Quarterly Recap - 2nd Quarter 2013

Market Indices1June 20132Q2013Year-to-Date
S&P 500-1.34%+2.91%+13.82%
Russell 3000-1.30%+2.69%+14.06%
MSCI EAFE-3.53%-0.73%+4.47%
MSCI Emerging Markets-6.32%-7.95%-9.40%
Barclays US Aggregate Bond-1.55%-2.32%-2.44%
Barclays Municipal-2.83%-2.97%-2.69%
Barclays US Corporate High Yield-2.62%-1.44%+1.42%

U.S. equity and fixed income markets ended lower in June after the Federal Reserve policymakers signaled the central bank would begin reducing the amount of its monthly purchases "later this year" and end the stimulus program by mid-2014. Volatility mounted as investors grew concerned whether or not stimulus withdrawal was premature given still excessive unemployment, while Fed officials pledged to taper stimulus only if economic conditions warrant it. The benchmark S&P 500 lost 1.5% last month (-1.3% including dividends), ending a run of seven monthly gains, the longest winning streak since September 2009. Even so, the S&P 500 extended its year-to-date (YTD) gain to nearly 14% with a 2.9% return for the second quarter. Around $4.2 trillion has been erased from global equities since May 22nd when Fed Chairman Ben Bernanke first warned that the central bank would trim stimulus.

Smaller capitalized U.S. companies outperformed large-cap stocks as the Russell 2000 Index, a proxy of small-cap equity performance, lost 0.5% in June, rose 3.1% during the second quarter and returned 15.9% YTD. Value again edged out growth for both the month and quarter as the Russell 1000 Value Index fell 0.9% in June whereas the Russell 1000 Growth Index declined 1.9%. During the second quarter, the Russell 1000 Value Index rose 3.2%, while the Russell 1000 Growth Index gained 2.1%. Seven of the ten major sector groups declined in June with Materials (-4.3%) and Technology (-3.6%) falling the most. For the quarter, only three sectors lagged, Utilities (-2.7%), Materials (-1.8%) and Energy (-0.4%), while Financials (+7.3%), Consumer Discretionary (+6.8%) and Healthcare (+3.8%) gained the most. On a YTD basis, Healthcare has been the best performer, up 20.3%.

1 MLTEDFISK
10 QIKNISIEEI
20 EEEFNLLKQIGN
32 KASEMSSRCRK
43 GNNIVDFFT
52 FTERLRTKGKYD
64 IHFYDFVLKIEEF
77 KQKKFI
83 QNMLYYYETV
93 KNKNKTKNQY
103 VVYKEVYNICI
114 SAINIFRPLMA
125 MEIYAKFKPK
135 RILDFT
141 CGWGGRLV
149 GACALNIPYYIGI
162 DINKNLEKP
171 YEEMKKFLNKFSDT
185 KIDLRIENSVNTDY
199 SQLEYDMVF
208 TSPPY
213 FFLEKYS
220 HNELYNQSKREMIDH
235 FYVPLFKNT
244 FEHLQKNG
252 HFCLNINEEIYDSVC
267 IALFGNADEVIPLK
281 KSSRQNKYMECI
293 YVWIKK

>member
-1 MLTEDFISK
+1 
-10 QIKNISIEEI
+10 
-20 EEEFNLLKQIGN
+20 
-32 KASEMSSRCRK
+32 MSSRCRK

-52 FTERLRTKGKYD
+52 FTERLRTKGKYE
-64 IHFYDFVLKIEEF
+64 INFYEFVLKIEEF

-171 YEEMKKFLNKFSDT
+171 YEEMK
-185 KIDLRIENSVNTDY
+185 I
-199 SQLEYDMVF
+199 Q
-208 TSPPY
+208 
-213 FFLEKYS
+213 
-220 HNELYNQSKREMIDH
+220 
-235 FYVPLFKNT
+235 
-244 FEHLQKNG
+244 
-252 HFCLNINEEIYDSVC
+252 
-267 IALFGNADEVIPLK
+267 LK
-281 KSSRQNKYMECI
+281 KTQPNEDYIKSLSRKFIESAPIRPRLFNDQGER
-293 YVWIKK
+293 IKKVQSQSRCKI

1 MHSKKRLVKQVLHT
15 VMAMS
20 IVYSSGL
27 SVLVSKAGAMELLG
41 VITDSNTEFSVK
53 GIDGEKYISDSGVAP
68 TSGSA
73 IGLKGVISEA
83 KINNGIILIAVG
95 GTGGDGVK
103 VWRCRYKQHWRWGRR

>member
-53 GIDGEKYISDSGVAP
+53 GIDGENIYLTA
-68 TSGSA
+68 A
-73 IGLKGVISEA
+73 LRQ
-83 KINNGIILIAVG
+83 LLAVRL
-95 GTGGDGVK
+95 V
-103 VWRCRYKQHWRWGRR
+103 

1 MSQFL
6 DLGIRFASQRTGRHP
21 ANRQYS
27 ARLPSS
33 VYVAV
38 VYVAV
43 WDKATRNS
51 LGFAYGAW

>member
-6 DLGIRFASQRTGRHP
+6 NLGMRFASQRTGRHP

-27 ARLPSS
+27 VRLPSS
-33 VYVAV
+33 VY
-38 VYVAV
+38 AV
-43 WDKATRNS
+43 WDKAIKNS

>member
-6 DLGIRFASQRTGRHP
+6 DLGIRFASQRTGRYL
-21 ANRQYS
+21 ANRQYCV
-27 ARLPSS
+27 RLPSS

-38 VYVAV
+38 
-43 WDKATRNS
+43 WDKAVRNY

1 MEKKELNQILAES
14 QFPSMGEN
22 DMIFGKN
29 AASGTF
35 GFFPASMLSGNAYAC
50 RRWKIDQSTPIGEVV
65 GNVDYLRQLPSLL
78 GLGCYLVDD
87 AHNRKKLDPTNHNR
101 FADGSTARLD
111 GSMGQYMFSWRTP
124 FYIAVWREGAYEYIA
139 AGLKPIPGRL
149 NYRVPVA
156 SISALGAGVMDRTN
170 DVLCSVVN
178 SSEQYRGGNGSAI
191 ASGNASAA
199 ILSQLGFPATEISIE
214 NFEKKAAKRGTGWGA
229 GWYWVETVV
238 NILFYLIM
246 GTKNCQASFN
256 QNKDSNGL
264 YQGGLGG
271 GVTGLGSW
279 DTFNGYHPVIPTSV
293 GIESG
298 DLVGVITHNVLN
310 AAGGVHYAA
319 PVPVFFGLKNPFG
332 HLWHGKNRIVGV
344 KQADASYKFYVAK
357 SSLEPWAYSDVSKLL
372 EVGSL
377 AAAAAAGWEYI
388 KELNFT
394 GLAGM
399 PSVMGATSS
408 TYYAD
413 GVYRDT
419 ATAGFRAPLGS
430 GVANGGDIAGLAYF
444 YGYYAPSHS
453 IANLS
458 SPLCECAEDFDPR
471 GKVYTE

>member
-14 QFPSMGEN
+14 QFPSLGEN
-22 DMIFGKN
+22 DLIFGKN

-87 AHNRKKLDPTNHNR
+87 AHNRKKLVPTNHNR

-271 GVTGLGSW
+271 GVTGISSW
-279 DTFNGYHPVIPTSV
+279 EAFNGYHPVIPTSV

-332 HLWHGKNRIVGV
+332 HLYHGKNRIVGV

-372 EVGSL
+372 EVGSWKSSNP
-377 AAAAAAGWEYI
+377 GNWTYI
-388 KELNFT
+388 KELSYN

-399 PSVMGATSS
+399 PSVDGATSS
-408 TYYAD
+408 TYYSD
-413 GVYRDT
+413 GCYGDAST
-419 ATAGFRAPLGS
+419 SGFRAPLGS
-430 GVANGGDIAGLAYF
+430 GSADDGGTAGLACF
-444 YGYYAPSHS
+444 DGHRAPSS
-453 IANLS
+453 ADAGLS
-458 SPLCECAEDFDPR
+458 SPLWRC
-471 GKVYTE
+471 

Developed markets outside the U.S. and Canada, as measured by the MSCI EAFE Index, widely lagged domestic indices during June (-3.5%) and on the quarter (-0.7%). Emerging markets, as measured by the MSCI Emerging Market Index, posted a 6.3% loss in June, its largest monthly loss in over a year. Emerging markets slumped 8% during the second quarter. Marred by a cash crunch, China's Shanghai Composite retreated 14% last month, leading to an 11.5% decline in the 2Q. Gold entered into official bear market territory, as prices slumped nearly 23% during the 2Q, its worst quarterly loss in at least 93 years. Crude oil futures rose 4.7% in June, while declining 1% on the quarter.

In the bond market, the Barclays U.S. Government Bond Index fell for a third straight quarter, registering a 1.9% loss during the 2Q. As bond prices retreated, yields on 10-year U.S. Treasuries surged to 2.6% from a second quarter low of 1.6% on May 1st. During May and June, 10-year yields climbed the most in nearly a decade. At the other end of the credit quality spectrum, non-investment grade corporate bonds also lost value, falling 2.6% in June and 1.4% during the quarter, according to the Barclays U.S. Corporate High Yield Index. Investment grade bonds, as measured by the Barclays U.S. Aggregate Bond Index, lost 1.6% on the month and 2.3% in the quarter. The Barclays Municipals Index finished June with a 2.8% loss, and sank 3% on the quarter.

1. Morningstar Direct (all performance percentages are total return based, which include reinvested dividend, interest)
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